Modern Movements and Styles - Full List Literature Art Movements

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Literature Art Movements

These are the important Literature art movements, styles, tendencies, groups, and schools that we currently cover. More are on the way!

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Literature: 8 of 103 Total Movements
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Started: 1860

Ended: 1900

The Aesthetic Movement emerged first in Britain by a rejection of previous styles in both the fine and decorative arts, its adherents were committed to the pursuit of beauty and the doctrine of 'art for art's sake'. Believing that art had declined in an era of utility and rationalism, they claimed that art deserved to be judged on its own terms alone.

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Started: 1933

Ended: 1957

Black Mountain College was an experimental school founded in the middle of the twentieth century on the principles of balancing academics, arts, and manual labor within a democratic, communal society and influnced many important artists.

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Started: 1909

Ended: 1940

The artists of the Bloomsbury Group were innovative British painters, designers, and art critics Bell, Grant, Wood+ breathed fresh life into the stuffy 1900's art scene.

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Started: 1916

Ended: 1924

Dada emerged in the early twentieth century as a literary and artistic movement that celebrated random chance, readymade artworks, and outragous performances. Its practitioners, including Hugo Ball, Tristan Tzara, and Marcel Duchamp, scorned bourgeois conventions of high culture, especially the appreciation for artistic intention and skill.

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Started: c.1780

Ended: 1830

Romanticism was a nineteenth-century movement that celebrated the powers of emotion and intuition over rational analysis or classical ideals. Romantic artists emphasized awe, beauty, and the sublime in their works, which frequently charted the darker or chaotic sides of human life.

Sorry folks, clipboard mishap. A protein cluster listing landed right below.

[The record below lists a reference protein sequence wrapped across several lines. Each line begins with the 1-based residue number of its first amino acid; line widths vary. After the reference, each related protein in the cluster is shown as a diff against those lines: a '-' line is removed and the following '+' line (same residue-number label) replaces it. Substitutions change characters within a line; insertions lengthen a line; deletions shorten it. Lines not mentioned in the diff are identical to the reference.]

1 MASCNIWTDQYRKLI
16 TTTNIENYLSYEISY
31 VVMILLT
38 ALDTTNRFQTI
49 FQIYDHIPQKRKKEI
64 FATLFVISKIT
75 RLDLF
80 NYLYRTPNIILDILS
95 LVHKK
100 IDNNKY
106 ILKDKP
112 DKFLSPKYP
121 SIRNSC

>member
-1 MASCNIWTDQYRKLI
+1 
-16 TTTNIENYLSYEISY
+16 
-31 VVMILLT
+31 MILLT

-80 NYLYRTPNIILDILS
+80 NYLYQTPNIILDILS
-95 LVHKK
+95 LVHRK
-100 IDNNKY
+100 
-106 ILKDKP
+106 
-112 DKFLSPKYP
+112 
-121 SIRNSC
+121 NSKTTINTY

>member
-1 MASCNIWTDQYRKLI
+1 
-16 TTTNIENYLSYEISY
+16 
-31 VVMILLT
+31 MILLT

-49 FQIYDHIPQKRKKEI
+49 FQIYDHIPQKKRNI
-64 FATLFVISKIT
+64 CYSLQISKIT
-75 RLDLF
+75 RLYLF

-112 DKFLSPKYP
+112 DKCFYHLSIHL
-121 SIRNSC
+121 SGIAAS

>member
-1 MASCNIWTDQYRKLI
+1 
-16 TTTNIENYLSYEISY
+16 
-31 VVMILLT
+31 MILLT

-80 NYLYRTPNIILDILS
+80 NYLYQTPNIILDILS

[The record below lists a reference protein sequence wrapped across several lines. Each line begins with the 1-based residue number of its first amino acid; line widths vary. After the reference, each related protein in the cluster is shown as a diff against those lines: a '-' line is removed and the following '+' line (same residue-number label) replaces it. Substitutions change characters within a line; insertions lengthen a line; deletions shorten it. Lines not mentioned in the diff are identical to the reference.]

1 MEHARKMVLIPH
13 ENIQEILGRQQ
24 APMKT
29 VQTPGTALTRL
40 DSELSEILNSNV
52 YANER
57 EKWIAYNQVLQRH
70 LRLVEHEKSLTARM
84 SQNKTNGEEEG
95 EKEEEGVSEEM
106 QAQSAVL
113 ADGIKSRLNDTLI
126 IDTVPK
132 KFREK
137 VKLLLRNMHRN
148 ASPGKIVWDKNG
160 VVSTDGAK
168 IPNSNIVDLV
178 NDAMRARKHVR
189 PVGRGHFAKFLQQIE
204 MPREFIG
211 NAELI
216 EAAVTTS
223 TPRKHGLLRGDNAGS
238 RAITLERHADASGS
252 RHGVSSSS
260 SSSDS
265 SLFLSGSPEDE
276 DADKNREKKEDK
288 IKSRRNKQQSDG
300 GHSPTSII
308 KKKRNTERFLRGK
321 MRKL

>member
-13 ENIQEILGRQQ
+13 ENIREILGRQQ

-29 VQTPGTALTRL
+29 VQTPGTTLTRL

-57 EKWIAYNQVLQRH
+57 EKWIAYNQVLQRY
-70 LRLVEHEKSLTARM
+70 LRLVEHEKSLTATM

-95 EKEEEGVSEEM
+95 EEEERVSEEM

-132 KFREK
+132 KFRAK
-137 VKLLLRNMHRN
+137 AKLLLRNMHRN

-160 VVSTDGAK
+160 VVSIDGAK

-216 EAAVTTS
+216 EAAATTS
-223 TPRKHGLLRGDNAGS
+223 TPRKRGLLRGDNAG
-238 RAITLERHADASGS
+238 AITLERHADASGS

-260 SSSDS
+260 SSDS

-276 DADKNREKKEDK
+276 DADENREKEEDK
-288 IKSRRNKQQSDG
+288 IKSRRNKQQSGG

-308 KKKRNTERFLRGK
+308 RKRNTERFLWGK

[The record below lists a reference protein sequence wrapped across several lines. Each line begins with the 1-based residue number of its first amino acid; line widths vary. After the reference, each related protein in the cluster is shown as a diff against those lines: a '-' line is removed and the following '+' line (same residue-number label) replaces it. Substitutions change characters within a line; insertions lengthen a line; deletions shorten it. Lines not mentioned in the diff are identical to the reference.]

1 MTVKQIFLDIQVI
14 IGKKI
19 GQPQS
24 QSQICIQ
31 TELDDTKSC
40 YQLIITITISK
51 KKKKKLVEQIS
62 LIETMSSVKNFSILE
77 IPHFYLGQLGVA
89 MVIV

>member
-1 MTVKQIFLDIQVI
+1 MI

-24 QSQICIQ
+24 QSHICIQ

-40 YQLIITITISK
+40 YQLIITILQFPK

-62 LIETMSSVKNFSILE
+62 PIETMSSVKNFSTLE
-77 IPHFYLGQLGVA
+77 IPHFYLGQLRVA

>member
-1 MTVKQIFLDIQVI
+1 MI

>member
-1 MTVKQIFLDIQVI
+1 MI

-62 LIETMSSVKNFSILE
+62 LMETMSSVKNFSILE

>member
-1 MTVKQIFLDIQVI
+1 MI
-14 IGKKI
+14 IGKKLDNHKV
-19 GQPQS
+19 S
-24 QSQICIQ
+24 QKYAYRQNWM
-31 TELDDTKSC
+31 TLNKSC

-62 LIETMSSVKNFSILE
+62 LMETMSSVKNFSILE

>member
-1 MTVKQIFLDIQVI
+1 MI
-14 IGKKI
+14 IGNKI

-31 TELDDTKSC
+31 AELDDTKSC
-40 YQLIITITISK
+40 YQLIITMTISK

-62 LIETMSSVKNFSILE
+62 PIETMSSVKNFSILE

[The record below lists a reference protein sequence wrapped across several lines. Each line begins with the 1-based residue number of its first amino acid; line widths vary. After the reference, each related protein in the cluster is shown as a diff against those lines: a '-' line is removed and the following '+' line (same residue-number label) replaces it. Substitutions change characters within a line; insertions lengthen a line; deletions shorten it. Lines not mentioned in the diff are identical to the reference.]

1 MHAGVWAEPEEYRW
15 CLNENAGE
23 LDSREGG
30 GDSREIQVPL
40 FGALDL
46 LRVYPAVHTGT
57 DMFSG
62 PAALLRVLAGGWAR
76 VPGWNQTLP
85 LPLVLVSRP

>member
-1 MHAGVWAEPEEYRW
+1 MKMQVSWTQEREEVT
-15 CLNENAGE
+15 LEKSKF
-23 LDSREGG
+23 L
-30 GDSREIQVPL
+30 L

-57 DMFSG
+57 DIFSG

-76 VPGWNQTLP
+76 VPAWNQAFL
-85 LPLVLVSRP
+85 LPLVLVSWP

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Started: 1911

Ended: 1916

After the Russian Revolution, collaborative groups of futurists formed in St. Petersburg and in Moscow, publishing journals, organizing debates, and curating exhibitions of their work. Artists such as Natalya Goncharova, Kasimir Malevich, and Vladimir Mayakovsky reject past approaches and looked to Russian icongraphy, French Cubism, and the avant-garde of Europe for new directions for art-making.

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Started: 1924

Ended: 1966

Perhaps the most influential avant-garde movement of the century, Surrealism was founded in Paris in 1924 by a small group of writers and artists who sought to channel the unconscious as a means to unlock the power of the imagination. Much influenced by Freud, they believed that the conscious mind repressed the power of the imagination. Influenced also by Marx, they hoped that the psyche had the power to reveal the contradictions in the everyday world and spur on revolution.

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Started: 1880

Ended: 1910

Symbolism is an artistic and literary movement that first emerged in France in the 1880s. In the visual arts it is often considered part of Post-Impressionism. It is characterized by an emphasis on the mystical, romantic and expressive, and often by the use of symbolic figures.

Literature: 8 of 103 Total Movements